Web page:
One of pleasures I get out of geocaching when I am not out in the field is the statistical side of things. Can I find a cache placed in each of the D/T combinations? Can I find a cache placed in every month since geocaching started? Can I find caches where the owners name ticks off a letter of the alphabet? The list is endless. For some time I have used GSAK to manage my caching data. It’s indispensable as I am fortunate to be able to travel and need to keep track of a wider range of data than most cachers seem to need to do.
Over the past couple of years as the geocaching.com offering has evolved and the API opened up to third parties, GSAK has also developed very quickly. Great credit is given, not only to Clyde who seems to live and breath GSAK development, but also to a number of clever and enthusiastic geocachers who have the enviable quality of being able to program. The combination is magic.
My favourite part of GSAK is undoubtedly the FindStatsGenerator macro (FSG) that has evolved into something really powerful. The possibility that now exists to add plug-ins to the macro makes it even more powerful and desirable. There are alternatives that do a great job of creating statistics of all forms and as they are predominately on-line services they require the user to upload their finds PQ and then clip in the generated HTML code to wherever they want to use it. It’s an easy way to go that suits many people. However, it isn’t my preferred way of working.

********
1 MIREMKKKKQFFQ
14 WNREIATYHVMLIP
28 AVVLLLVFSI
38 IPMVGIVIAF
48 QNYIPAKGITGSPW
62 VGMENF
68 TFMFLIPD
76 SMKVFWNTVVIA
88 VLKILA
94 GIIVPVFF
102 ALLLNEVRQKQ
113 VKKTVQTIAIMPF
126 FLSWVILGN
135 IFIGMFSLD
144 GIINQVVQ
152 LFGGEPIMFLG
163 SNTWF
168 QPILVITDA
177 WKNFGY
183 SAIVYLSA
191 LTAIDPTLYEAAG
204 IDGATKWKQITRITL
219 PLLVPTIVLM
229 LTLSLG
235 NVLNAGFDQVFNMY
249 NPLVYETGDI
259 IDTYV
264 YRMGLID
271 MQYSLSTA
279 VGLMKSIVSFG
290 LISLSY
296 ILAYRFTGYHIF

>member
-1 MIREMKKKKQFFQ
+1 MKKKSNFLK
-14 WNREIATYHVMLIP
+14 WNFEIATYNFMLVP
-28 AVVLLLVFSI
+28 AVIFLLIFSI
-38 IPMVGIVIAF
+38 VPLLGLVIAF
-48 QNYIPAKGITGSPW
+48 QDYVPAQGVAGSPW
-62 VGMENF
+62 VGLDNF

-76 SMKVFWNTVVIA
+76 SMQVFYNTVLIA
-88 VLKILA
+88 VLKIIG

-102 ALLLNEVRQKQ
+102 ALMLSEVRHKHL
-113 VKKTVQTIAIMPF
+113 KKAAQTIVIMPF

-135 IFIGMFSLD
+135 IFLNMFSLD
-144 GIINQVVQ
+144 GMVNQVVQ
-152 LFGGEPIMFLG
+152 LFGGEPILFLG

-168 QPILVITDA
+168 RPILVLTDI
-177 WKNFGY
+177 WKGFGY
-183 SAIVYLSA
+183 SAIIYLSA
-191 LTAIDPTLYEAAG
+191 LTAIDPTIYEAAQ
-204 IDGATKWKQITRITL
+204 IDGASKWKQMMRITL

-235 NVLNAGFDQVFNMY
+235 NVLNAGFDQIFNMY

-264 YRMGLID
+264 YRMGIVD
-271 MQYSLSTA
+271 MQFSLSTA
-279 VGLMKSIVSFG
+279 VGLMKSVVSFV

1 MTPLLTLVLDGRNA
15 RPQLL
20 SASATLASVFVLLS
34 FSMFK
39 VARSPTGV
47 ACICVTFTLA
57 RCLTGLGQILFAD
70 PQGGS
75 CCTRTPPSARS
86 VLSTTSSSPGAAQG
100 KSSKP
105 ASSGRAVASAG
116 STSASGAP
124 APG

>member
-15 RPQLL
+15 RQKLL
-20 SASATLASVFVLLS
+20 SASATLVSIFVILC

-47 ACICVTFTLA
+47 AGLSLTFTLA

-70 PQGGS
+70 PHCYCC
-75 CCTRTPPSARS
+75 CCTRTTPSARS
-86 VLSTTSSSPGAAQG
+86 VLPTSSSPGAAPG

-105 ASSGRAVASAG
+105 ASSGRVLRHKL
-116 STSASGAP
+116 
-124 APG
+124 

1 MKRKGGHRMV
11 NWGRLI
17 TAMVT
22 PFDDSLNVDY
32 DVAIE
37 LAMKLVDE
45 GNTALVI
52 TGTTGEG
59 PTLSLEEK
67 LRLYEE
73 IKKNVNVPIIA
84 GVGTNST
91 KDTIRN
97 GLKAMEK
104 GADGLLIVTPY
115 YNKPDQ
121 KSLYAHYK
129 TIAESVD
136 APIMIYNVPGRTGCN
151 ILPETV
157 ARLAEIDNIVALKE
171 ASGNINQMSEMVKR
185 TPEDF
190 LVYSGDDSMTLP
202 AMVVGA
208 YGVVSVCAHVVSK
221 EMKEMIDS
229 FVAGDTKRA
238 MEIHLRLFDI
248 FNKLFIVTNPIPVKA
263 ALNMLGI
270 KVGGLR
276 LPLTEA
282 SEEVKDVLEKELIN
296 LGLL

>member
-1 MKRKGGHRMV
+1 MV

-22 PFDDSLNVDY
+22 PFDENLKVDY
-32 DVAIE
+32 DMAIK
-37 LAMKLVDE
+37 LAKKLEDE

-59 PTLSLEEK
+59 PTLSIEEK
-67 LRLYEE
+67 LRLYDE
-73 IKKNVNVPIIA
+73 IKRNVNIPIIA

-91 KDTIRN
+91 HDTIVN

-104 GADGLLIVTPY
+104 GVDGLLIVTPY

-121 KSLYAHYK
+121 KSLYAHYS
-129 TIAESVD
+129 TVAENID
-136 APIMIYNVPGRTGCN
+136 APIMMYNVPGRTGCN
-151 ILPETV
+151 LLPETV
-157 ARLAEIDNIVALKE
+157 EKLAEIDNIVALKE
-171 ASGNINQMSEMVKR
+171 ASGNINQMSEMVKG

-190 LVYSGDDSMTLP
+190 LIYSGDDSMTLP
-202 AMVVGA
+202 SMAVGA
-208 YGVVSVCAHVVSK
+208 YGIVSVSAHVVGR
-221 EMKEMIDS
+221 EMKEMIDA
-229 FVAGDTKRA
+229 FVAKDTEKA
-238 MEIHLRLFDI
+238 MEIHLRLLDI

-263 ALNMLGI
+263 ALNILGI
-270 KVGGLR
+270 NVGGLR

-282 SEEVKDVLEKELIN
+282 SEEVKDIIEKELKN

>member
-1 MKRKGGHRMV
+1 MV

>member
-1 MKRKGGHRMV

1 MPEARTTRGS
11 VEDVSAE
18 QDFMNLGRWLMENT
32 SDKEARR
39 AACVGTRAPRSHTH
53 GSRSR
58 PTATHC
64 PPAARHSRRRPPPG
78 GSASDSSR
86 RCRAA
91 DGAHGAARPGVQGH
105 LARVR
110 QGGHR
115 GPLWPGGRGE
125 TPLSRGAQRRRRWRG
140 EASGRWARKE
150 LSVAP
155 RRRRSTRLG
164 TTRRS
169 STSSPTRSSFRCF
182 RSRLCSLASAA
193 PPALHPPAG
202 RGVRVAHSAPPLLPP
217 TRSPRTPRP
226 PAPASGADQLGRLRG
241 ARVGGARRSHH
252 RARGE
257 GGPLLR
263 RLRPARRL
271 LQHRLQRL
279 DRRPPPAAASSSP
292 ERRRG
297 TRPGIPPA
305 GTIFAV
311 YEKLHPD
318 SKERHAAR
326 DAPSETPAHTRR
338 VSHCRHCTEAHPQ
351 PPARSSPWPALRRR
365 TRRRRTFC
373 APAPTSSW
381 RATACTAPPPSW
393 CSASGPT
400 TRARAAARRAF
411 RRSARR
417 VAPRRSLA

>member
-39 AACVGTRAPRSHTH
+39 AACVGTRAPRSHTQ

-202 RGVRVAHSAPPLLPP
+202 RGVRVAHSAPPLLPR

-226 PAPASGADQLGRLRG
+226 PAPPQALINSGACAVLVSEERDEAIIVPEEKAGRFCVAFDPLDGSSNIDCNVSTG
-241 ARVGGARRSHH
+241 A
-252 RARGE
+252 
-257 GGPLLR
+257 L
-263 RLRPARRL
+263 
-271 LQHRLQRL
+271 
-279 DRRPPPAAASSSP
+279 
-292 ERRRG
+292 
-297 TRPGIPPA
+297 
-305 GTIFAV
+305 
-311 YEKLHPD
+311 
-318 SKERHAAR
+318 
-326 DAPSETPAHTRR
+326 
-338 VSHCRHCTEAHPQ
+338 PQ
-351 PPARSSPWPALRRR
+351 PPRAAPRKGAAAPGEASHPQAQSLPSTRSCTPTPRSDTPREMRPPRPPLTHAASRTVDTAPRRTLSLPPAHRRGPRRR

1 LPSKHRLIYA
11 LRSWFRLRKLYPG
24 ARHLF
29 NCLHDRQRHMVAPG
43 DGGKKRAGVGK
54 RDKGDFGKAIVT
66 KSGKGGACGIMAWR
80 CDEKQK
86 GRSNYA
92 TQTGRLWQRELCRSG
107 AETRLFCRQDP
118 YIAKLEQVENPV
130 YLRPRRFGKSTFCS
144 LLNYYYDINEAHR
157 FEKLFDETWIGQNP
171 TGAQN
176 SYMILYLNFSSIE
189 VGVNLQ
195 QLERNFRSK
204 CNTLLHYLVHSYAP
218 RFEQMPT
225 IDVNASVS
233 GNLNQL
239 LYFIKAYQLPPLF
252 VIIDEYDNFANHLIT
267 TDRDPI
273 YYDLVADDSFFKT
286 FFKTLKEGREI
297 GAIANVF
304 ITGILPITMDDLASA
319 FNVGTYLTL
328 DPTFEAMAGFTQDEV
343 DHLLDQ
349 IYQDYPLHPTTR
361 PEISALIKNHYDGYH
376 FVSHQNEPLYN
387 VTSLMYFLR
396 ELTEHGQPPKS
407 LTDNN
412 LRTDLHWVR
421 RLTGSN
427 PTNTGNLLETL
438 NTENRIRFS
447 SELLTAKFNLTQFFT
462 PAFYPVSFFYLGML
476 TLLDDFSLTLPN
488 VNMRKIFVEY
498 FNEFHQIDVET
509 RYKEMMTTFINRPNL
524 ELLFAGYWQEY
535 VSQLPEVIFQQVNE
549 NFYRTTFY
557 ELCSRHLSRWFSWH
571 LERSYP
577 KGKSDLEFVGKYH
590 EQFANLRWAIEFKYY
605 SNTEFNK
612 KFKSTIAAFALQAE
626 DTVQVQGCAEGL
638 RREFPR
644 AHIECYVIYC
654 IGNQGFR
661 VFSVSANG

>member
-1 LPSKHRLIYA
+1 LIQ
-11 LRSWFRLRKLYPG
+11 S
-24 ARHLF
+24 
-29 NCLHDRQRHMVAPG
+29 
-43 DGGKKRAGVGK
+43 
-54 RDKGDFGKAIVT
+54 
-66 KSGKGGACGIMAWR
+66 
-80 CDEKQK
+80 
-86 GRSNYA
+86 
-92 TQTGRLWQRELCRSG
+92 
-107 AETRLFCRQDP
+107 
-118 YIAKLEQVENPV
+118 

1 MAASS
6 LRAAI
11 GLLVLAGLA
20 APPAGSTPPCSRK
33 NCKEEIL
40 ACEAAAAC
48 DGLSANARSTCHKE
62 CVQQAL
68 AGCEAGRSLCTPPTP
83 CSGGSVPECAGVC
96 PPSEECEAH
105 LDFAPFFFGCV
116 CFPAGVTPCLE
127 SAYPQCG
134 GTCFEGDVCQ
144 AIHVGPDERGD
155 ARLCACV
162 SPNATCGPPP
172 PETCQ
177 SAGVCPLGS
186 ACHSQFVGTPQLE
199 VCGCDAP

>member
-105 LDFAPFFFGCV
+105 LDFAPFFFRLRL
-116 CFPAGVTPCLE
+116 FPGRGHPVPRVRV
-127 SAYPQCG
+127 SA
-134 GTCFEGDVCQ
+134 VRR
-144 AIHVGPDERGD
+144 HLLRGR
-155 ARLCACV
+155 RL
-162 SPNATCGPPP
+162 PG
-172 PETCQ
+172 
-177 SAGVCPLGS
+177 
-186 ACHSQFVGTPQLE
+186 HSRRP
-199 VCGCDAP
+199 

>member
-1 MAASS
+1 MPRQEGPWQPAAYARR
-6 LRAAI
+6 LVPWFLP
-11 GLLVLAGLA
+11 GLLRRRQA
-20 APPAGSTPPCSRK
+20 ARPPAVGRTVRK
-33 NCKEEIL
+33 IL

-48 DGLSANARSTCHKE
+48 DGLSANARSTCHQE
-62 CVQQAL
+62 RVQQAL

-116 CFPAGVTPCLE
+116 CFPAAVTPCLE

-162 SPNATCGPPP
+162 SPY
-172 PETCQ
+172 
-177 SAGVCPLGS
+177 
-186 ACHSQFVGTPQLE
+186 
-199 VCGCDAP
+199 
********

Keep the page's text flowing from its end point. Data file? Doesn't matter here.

There are however, some things in the statistics that have confused me. The thing that had me scratching my head was the part of the statistical output that looked at the caches farthest to the N, S, E and W then calculated the centroid.
Anyway I recently read on the blog of another Swedish cacher Hebb that he can never get enough of statistics either! He also used the FSG plug-in FSGPlugin_MostNSEWCache and got a map that seemed completely logical to me. The centroid was where I would expect it to be.
In my case it looks completely wrong.
My eyes say that the mid point between Sweden and New Zealand is not in the Baring Sea which is only 2000 km away from home and in the “wrong” direction. So why is it there? I turned to the GSAK support forums and after a wee search I found the answer. It is logical but not easy. Here’s the Link
Basically as we are living on an elliptoid world and not a 2D one the centroid is calculated by converting the latitude/longitude coordinates into 3D cartesian coordinates and averaging them. The result is then projected back to the surface of the earth using the WSG84 model that most GPS’r use as their base.
Trust it! It works but the results take some getting used to in my case.